Stablecoins — Introduction
Stablecoins satisfy the need for price stability. A Bitcoin does not always have the same value — it rises and falls. For a supermarket it would therefore be unthinkable to display a price on a product in BTC. With a Stablecoin, however, this would not be a problem. In this article I explain what a Stablecoin is in detail and how the complex system behind it works.
What are Stablecoins?
The blockchain technology behind Bitcoin or Ethereum has created many new applications. The use of crypto-currencies in everyday life is very difficult due to the high volatility.
But for traders, this feature is very lucrative, because it allows for larger profit margins. For an investor who wants to store his assets in another currency, this is of course a disadvantage.
For these reasons, crypto currencies are hardly accepted in shops. Stablecoins offer the solution to this problem. They are also crypto currencies, but these are much less susceptible to price fluctuations. The idea behind a price stable crypto currency was discussed in mid-2014. The first projects were started in 2017 with the BaseCoin or MakerDAO.
The three most important properties of a StableCoin are: Means of exchange, unit of account and retention of value.
How do Stablecoins work?
Each project has developed its own mechanism, which I will explain in detail in the following sections:
Centralized IOU output with value
The model of centralized IOU output is used, for example, by the world-renowned Tether. A centralized company holds assets and issues tokens for them. A token is like a kind of promissory note (IOU). The digital token thus receives its value because the claim to another asset is linked to a certain value.
The problem here is centralization. This requires a certain amount of trust in the issuing authority. In addition, it is necessary to check whether the corresponding assets are actually in the possession of the company — this point is important for the later payout.
This model creates a counterparty risk for the holders. In the past, for example, in the case of Tether, it has been questioned publicly on several occasions whether the company is solvent at all.
More security through cryptocurrencies
The second approach is to create a stablecoin based on another asset. The concept was originally developed by BitShares, but this option is now also used by other coins of this type.
Here, the stable coin gains its security through another decentralized crypto currency. The securities are stored confidentially in a Smart Contract, so users do not have to rely on third parties.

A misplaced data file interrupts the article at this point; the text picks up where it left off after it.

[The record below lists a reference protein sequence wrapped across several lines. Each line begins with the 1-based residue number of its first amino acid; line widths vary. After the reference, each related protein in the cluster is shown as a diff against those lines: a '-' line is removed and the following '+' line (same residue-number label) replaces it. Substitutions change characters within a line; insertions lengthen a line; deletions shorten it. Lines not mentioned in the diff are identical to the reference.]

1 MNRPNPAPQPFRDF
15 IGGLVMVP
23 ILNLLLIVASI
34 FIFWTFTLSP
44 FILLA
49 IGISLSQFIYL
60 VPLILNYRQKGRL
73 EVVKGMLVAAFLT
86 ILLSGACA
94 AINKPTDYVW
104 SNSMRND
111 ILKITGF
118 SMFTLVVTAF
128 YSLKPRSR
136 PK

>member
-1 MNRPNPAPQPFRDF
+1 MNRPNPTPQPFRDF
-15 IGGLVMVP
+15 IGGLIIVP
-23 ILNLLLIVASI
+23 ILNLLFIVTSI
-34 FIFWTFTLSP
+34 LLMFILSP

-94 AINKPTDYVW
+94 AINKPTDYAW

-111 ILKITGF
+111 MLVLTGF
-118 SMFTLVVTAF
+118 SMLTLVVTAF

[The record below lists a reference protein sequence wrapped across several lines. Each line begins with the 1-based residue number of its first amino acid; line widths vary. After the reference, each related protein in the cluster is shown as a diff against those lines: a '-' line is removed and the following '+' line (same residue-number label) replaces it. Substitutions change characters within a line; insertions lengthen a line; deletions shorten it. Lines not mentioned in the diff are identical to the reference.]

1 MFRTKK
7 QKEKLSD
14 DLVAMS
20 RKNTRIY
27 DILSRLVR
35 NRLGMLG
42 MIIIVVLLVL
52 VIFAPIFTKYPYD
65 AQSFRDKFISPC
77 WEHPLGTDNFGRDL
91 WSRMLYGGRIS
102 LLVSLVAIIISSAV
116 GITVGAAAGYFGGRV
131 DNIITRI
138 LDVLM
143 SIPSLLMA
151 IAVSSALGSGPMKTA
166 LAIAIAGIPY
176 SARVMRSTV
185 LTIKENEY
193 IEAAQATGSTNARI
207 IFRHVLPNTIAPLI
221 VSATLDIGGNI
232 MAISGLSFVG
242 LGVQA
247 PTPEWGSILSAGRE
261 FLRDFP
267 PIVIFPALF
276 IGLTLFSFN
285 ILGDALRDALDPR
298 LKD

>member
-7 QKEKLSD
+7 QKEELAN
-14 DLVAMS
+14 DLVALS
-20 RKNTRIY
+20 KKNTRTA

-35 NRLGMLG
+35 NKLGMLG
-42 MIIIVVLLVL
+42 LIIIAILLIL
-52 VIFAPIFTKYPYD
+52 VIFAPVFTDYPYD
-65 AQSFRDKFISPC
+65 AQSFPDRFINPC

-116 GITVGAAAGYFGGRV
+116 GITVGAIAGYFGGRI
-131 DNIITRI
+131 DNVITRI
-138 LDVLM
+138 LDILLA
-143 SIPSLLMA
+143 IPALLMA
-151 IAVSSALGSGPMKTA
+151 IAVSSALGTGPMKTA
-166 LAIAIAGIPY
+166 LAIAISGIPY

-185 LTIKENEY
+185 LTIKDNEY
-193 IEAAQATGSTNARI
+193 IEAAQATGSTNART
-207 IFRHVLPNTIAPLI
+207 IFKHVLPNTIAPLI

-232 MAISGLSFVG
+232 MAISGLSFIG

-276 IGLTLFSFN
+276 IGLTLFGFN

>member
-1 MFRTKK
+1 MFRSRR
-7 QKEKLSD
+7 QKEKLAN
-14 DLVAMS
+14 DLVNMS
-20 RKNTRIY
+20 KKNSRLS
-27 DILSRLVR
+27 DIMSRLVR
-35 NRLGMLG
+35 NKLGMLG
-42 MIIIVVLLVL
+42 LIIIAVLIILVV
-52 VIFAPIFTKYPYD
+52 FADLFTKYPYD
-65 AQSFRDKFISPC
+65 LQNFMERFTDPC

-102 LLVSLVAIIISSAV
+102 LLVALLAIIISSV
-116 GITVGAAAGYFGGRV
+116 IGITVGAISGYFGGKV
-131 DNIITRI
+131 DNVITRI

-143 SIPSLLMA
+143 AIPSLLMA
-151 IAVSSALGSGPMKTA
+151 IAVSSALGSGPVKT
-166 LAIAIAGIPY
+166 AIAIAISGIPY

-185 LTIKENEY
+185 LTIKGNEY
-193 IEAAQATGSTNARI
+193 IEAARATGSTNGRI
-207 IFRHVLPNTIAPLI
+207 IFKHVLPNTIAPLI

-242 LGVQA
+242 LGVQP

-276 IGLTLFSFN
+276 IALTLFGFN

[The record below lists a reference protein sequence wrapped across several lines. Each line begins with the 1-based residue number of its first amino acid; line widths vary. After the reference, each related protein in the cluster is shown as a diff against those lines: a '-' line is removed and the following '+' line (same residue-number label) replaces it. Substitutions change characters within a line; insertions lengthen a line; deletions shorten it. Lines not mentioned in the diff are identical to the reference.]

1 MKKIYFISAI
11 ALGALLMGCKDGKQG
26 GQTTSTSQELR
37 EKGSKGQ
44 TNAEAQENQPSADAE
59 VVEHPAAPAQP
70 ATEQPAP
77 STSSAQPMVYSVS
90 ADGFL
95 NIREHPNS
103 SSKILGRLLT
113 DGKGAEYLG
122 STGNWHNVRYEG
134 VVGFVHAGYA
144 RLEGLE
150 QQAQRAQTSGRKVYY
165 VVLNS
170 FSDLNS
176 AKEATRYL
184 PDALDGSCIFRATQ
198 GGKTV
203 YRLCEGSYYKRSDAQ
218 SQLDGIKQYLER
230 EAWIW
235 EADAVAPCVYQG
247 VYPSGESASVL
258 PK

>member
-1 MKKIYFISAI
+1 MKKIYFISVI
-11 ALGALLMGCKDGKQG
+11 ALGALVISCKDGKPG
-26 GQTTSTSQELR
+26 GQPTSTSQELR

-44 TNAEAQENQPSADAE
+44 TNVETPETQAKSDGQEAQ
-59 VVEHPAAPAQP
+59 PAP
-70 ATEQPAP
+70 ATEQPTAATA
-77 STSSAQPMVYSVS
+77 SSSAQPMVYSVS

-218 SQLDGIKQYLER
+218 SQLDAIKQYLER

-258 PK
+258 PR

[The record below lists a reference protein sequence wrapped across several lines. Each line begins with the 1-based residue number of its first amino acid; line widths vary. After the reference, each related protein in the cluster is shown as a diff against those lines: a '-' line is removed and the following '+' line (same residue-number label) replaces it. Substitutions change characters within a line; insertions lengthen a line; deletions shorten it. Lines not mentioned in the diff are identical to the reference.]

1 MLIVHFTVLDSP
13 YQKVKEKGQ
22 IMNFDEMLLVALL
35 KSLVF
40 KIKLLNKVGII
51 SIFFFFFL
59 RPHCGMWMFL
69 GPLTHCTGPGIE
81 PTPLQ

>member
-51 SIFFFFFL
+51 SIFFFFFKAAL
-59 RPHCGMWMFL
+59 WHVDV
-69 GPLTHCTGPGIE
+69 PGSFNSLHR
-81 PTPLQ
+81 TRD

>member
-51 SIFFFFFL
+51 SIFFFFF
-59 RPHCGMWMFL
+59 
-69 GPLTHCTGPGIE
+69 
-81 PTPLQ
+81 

However, there is also a disadvantage with this concept. Volatile cryptocurrencies are supposed to cover the Stablecoins, but they are very volatile. If the value of a crypto currency falls too quickly, the issued stablecoins can no longer be adequately secured. The solution to this would be over-collateralisation, but this in turn leads to an inefficient use of capital.
Stablecoins without collateral
There is also the concept of unsecured Stablecoins. Most implementations use an algorithm or other system for this. Depending on the current price, the coins are issued or bought on the open market. This results in a counter-regulation so that the price can be kept as stable as possible.
The advantage is that this system is independent of other currencies. In addition, the system is decentralised, as no third party has any influence on it. The system is controlled exclusively by an algorithm.
However, the so-called “Seigniorage Shares Model” requires continuous growth to maintain its stability. In addition, it is very difficult to analyse and predict the extent to which the system can remain functional at all. It cannot be determined at what value the system would collapse and how much it can withstand at all. In the event of a crash, there is no collateral security because the value is not tied to any other asset. This disadvantage should always be considered.
Which Stablecoins are available?
The coins are divided into different groups. Each coin has a different binding or coverage. The page Stablecoinindex shows a large overview of current stablecoins.
Tether, True USD, bitUSD, USD coin and the Gemini Dollar (GUSD) are covered by the dollar. The Digix DAO has a gold bond and bitEUR or the STATIS EURS (EURS) have euro coverage.
Conclusion: Should Stablecoins be purchased?
The idea behind the Stablecoins is very important and absolutely necessary. Cryptocurrencies are decentralized, but are far from being price-stable and therefore unsuitable as a store of value.
Unfortunately, each concept to the Stablecoins still has advantages and disadvantages. A really optimal solution does not yet exist. The seigniorage shares model sounds promising at least as soon as a solution for the security risk has been found.